There's more than one way to skin a cat. You can go out into the world and listen to writers in cavernous bunkers, or you can listen to people talking about books from the comfort of your own sofa. Ham.Lit was the excruciating title of an impressive event in Hamburg on Thursday, "a concentrate of the most exciting young German-language literature and music of the moment - on one night, under one roof."
And what a roof. Hamburg had decided to veil itself in mist for my visit, with a huge five-storey WWII bunker rising like an icebreaker between the snowy pavements. In we ventured, then up to the fourth floor in a lift crowded with hip young things. There were three venues hosting 18 writers plus two bands. Which meant that inevitably, one was constantly torn between poetry and prose, slam and short stories.
The hugely talented, heavily bearded Finn-Ole Heinrich opened the show with a humdinger, his knockout story "Zeit der Witze" - best of the night, said my delightful hostess Isa, and I agree. Plus the guy sure knows how to read - I'd have given him a later slot myself. Then came Kristof Magnusson with a nice taste of his novel Das war ich nicht (see my review). I stayed put for Jan Wagner, who once again struck fear into my heart with his sheer intelligence and genuinely enjoyable poetry. In contrast to Daniel Falb, who struck fear of a different kind into my heart. Back to Clemens Meyer, with a nervous rendering from his forthcoming diary-like Gewalten. It looks like it'll be a personal, political, very strange look back at 2009.
By that point I was exhausted, so Tilmann Rammstedt and Monica Rinck sadly went in one ear and out the other. And that's the only disadvantage to these huge events: sheer input overload. There were a hell of a lot of people there, many of whom wandered in and out of the venues, which doesn't make for concentrated listening either. And the crowd thinned out rapidly as the last trains left before the second band - the impressive GUSTAV - came on stage (I missed the first musical act but was briefly serenaded in the corridor to make up for it). Despite that, the event was a huge success and a great opportunity for Hamburgers to pick up on some very happening and talented writers. My radical suggestion for next time: don't hold it on a week night.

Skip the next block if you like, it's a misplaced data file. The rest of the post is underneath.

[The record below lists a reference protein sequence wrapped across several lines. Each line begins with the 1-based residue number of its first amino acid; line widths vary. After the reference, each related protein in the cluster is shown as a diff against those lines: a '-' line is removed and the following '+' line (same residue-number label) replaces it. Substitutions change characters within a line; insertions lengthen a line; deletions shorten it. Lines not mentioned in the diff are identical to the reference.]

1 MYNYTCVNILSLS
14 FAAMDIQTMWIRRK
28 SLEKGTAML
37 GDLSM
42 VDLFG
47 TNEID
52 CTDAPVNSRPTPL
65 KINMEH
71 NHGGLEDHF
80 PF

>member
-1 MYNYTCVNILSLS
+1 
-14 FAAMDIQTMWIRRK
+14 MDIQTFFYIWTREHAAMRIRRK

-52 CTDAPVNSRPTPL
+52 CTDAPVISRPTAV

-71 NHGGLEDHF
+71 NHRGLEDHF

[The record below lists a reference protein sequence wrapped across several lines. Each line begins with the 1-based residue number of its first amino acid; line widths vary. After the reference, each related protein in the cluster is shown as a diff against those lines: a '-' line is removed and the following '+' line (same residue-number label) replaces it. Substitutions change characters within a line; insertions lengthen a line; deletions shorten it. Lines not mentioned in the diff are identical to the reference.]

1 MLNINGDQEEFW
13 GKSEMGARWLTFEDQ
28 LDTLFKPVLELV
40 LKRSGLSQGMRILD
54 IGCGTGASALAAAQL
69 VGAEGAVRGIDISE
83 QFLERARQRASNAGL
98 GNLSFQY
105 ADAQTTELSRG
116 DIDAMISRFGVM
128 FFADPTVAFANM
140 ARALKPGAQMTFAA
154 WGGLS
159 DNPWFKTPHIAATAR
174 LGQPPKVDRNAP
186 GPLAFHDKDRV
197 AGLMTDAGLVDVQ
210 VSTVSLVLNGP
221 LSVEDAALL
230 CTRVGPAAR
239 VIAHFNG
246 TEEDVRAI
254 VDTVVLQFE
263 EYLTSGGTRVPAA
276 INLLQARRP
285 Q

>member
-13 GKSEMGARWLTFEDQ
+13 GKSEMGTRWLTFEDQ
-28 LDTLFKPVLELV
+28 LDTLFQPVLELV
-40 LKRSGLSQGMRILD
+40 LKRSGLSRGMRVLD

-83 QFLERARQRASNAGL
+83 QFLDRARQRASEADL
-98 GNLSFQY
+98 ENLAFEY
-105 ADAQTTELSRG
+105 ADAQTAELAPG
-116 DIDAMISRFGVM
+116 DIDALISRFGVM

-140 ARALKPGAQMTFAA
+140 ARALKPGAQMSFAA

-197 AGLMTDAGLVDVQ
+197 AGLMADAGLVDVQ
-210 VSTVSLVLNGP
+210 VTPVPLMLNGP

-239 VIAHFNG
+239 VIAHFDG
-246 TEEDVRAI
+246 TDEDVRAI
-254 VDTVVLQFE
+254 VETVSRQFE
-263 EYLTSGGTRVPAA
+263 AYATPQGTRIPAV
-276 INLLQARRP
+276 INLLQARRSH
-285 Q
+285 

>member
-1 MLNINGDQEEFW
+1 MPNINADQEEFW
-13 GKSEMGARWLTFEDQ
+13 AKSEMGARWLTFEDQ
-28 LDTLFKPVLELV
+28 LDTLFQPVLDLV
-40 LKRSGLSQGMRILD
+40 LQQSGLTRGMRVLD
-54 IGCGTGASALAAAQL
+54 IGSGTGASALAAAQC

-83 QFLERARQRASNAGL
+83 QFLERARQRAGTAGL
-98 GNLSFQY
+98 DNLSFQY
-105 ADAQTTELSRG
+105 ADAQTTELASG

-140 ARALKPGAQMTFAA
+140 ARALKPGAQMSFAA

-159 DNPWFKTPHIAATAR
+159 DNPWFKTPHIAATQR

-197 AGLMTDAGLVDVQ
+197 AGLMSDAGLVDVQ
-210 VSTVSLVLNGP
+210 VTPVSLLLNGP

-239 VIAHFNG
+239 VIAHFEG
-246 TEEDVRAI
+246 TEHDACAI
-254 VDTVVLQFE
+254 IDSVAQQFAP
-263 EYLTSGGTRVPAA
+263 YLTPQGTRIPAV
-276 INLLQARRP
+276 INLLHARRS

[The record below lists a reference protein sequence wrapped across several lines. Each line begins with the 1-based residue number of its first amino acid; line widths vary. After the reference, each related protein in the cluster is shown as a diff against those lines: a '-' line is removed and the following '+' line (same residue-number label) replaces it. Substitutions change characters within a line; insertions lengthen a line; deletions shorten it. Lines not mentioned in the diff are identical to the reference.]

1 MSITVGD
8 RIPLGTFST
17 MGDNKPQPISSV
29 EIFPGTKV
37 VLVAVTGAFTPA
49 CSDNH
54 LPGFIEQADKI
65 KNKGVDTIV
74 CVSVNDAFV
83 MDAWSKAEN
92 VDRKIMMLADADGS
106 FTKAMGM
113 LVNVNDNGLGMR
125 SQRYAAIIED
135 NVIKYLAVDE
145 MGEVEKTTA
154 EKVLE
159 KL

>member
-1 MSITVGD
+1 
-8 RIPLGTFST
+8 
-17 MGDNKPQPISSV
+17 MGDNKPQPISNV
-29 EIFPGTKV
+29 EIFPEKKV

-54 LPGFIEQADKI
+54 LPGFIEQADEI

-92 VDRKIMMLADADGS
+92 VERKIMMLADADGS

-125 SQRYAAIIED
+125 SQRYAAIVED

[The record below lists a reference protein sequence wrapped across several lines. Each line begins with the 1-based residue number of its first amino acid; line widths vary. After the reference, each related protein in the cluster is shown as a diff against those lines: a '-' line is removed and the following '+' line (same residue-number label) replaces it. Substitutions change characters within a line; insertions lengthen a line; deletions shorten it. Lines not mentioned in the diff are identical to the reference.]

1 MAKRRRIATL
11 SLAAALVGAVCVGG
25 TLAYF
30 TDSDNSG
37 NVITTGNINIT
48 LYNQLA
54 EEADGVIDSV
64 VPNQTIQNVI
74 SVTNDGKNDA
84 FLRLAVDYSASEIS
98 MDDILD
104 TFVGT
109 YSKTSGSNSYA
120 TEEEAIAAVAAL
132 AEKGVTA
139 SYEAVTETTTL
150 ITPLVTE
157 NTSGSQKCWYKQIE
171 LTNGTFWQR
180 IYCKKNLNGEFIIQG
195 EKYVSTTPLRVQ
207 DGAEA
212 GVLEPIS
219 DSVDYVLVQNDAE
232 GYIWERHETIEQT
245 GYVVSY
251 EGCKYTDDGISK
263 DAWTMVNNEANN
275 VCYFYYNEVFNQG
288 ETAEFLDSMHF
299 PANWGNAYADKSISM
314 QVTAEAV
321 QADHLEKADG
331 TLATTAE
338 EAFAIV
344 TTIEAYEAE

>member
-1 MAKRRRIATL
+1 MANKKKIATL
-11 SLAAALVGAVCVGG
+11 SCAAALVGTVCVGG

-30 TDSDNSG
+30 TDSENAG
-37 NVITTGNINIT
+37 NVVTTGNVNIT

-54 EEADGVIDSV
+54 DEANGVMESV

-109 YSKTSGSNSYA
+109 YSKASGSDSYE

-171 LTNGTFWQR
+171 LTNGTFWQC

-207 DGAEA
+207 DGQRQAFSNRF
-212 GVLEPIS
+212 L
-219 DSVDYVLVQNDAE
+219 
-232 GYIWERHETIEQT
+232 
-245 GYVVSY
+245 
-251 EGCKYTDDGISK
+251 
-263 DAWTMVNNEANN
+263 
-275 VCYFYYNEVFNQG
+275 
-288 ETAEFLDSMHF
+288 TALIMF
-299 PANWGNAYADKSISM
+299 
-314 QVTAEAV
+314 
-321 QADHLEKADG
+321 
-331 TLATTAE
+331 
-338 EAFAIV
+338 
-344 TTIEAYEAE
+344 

Those Hamburgers, I noticed, are quite different to the Berliners: completely and utterly laid-back. Presumably it was the Hamburgers who inspired that song telling Aurélie that the Germans flirt very subtly. Or maybe it was just too dark. And it's Hamburgers who make up the studio audience for ZDF's televisual literary extravaganza, Die Vorleser - including my delightful hostess Isa and the lovely Axel in yesterday's episode. You too can watch it online via that link.
I've mentioned it in the past, but this was the first time I'd got round to watching it. And I'm undecided - does the information value outweigh the irritation factor? Or to put it another way - does Ijoma Mangold outweigh Amelie Fried and, in this case, a barely comprehensible Detlev Buck? Mangold, for me, is the opposite of his fellow critic Sigrid Löffler - in the former case I want not to like him but can never quite manage. He says such a lot of clever things that I just can't help respecting him. Unfortunately, the show is done in such an irritating way that whenever anyone else is on camera I start gnashing my teeth.
It's obviously scripted, but the makers expect us to suspend our disbelief and buy the idea of Ijoma and Amelie chatting informally on the sofa. "So you want me to explain the title now, don't you, Ijoma?" tweets Amelie, and Ijoma nods as if he really, genuinely does. "Oh, you critics!" twitters Amelie, and Ijoma smirks as if he hadn't seen it coming. "I have adolescent kids!" squeaks Amelie, and we all try hard not to imagine what they get up to behind mum's back, while sighing over her all-too obvious appeal to the female book-buying demographic.
In between, Ijoma gets to enthuse over a couple of books, while Amelie looks mature and disapproving. All padded out with shots of the laid-back Hanseatic audience frowning. I don't know, it's better than Richard and Judy - but great telly it ain't.